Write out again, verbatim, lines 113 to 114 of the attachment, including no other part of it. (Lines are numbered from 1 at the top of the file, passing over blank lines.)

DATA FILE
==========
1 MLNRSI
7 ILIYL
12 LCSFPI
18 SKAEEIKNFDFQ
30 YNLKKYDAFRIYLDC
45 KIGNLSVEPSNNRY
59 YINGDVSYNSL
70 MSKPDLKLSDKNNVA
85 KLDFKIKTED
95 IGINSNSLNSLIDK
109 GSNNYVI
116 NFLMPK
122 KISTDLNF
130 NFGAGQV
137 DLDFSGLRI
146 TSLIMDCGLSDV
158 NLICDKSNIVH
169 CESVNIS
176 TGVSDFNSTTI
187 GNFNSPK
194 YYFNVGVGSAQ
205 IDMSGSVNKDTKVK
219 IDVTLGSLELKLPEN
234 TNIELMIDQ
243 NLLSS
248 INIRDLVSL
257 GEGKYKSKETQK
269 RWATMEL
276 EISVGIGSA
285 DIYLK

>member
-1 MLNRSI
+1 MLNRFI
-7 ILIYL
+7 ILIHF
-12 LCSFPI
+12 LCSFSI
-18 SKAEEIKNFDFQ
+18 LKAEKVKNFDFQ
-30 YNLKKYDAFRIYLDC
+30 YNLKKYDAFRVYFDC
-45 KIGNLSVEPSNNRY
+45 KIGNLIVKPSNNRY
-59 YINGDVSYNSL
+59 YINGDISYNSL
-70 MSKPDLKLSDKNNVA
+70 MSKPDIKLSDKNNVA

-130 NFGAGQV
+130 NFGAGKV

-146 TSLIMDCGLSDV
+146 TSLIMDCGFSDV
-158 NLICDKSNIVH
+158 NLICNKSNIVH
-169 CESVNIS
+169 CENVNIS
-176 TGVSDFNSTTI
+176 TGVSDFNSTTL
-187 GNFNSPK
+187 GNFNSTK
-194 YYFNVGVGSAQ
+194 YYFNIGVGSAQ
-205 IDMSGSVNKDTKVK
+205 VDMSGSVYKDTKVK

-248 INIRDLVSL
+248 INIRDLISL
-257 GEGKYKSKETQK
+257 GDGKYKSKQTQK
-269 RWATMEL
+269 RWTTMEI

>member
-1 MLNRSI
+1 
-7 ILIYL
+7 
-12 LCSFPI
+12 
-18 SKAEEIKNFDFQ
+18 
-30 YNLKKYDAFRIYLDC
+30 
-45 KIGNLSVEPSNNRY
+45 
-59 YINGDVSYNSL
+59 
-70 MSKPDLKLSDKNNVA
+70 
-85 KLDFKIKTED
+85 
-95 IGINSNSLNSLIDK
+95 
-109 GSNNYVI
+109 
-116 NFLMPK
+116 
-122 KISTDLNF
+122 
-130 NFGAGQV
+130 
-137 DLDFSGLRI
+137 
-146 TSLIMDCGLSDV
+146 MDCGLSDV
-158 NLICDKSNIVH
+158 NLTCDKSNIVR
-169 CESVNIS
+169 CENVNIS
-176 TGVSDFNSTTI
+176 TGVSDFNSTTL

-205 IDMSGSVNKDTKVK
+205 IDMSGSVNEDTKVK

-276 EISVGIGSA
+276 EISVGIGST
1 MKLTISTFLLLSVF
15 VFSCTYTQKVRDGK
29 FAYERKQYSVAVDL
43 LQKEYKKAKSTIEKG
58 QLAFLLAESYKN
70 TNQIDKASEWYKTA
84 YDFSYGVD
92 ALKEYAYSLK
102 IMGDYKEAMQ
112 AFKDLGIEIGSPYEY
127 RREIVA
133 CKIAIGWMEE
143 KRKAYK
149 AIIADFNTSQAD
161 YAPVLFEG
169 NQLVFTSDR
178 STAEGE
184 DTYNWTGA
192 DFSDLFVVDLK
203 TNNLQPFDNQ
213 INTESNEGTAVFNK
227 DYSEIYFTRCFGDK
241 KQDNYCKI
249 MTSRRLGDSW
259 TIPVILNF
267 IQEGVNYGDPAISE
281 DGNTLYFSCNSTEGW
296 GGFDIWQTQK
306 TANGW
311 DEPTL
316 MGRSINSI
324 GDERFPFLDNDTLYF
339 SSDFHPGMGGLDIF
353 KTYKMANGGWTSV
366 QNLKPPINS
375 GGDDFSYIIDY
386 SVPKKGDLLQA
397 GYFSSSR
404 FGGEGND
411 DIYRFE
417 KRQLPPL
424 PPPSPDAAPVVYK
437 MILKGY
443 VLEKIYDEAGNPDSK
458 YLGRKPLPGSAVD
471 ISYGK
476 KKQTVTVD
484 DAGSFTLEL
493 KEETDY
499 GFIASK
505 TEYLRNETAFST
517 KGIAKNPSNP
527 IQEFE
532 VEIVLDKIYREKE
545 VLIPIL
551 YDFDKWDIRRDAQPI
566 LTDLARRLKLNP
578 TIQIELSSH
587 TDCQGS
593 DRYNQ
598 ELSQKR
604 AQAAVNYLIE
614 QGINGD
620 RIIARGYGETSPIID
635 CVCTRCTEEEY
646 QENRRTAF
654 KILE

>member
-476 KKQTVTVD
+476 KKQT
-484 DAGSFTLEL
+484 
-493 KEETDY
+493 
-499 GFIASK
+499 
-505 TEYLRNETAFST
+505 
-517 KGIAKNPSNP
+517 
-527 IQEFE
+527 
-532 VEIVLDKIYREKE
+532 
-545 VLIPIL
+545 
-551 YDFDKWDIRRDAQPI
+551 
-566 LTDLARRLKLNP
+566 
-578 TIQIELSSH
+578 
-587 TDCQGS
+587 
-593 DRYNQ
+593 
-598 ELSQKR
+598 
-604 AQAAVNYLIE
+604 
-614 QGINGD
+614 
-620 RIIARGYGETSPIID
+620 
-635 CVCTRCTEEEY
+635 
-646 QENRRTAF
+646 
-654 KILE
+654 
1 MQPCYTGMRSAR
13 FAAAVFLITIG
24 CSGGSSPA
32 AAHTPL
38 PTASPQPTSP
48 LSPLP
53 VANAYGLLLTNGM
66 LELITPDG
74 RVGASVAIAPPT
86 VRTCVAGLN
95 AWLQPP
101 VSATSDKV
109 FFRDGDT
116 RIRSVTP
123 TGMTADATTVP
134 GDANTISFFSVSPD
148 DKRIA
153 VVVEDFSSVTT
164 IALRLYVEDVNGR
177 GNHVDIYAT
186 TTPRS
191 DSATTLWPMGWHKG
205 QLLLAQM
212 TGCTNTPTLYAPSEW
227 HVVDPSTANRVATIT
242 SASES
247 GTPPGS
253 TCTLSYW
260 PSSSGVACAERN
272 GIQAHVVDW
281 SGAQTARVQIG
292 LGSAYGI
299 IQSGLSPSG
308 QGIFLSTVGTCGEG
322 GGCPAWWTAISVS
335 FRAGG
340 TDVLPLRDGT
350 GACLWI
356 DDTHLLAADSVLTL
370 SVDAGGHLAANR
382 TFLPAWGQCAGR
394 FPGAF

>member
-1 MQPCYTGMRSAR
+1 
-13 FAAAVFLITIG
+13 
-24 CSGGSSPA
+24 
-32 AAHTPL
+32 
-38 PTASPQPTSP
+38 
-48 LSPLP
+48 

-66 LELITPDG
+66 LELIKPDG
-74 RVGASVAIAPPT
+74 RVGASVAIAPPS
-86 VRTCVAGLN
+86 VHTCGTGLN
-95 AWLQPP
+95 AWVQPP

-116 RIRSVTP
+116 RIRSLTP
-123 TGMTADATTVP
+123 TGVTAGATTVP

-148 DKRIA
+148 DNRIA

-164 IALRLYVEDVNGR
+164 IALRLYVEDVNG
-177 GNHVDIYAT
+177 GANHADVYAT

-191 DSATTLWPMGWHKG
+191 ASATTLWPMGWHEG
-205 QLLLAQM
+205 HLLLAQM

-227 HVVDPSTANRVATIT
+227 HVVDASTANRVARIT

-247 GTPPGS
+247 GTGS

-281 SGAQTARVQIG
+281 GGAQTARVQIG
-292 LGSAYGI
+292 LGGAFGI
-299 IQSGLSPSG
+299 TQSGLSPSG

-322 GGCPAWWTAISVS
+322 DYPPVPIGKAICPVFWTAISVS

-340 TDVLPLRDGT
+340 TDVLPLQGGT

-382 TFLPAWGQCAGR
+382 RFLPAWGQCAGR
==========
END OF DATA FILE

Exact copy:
1 MKLTISTFLLLSVF
15 VFSCTYTQKVRDGK